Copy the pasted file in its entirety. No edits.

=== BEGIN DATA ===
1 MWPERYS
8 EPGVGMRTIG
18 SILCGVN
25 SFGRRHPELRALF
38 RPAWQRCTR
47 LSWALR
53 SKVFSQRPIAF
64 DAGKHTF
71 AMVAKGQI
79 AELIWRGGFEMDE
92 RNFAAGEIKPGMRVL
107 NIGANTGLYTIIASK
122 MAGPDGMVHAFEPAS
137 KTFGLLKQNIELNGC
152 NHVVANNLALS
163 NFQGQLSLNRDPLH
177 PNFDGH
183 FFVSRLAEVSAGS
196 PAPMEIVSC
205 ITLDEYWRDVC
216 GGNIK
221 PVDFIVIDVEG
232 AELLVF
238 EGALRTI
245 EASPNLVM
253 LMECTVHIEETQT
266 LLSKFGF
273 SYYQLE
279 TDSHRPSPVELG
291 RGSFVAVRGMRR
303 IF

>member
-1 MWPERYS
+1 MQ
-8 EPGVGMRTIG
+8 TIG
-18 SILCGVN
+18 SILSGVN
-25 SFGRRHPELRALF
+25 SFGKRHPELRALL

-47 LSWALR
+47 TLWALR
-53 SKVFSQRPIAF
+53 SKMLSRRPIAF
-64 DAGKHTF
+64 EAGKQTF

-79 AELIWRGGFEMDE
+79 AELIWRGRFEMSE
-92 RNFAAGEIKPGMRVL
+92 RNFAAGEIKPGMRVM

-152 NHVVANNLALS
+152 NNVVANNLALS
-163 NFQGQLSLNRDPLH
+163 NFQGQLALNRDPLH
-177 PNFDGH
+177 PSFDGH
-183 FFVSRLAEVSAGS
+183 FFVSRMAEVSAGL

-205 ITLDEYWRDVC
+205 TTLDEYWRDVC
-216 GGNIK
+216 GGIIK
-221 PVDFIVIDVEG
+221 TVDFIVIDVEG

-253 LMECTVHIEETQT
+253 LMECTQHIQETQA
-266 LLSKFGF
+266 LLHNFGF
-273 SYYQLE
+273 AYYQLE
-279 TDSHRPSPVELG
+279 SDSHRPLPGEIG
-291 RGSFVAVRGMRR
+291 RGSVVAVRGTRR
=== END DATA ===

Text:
1 MWPERYS
8 EPGVGMRTIG
18 SILCGVN
25 SFGRRHPELRALF
38 RPAWQRCTR
47 LSWALR
53 SKVFSQRPIAF
64 DAGKHTF
71 AMVAKGQI
79 AELIWRGGFEMDE
92 RNFAAGEIKPGMRVL
107 NIGANTGLYTIIASK
122 MAGPDGMVHAFEPAS
137 KTFGLLKQNIELNGC
152 NHVVANNLALS
163 NFQGQLSLNRDPLH
177 PNFDGH
183 FFVSRLAEVSAGS
196 PAPMEIVSC
205 ITLDEYWRDVC
216 GGNIK
221 PVDFIVIDVEG
232 AELLVF
238 EGALRTI
245 EASPNLVM
253 LMECTVHIEETQT
266 LLSKFGF
273 SYYQLE
279 TDSHRPSPVELG
291 RGSFVAVRGMRR
303 IF

>member
-1 MWPERYS
+1 MQ
-8 EPGVGMRTIG
+8 TIG
-18 SILCGVN
+18 SILSGVN
-25 SFGRRHPELRALF
+25 SFGKRHPELRALL

-47 LSWALR
+47 TLWALR
-53 SKVFSQRPIAF
+53 SKMLSRRPIAF
-64 DAGKHTF
+64 EAGKQTF

-79 AELIWRGGFEMDE
+79 AELIWRGRFEMSE
-92 RNFAAGEIKPGMRVL
+92 RNFAAGEIKPGMRVM

-152 NHVVANNLALS
+152 NNVVANNLALS
-163 NFQGQLSLNRDPLH
+163 NFQGQLALNRDPLH
-177 PNFDGH
+177 PSFDGH
-183 FFVSRLAEVSAGS
+183 FFVSRMAEVSAGL

-205 ITLDEYWRDVC
+205 TTLDEYWRDVC
-216 GGNIK
+216 GGIIK
-221 PVDFIVIDVEG
+221 TVDFIVIDVEG

-253 LMECTVHIEETQT
+253 LMECTQHIQETQA
-266 LLSKFGF
+266 LLHNFGF
-273 SYYQLE
+273 AYYQLE
-279 TDSHRPSPVELG
+279 SDSHRPLPGEIG
-291 RGSFVAVRGMRR
+291 RGSVVAVRGTRR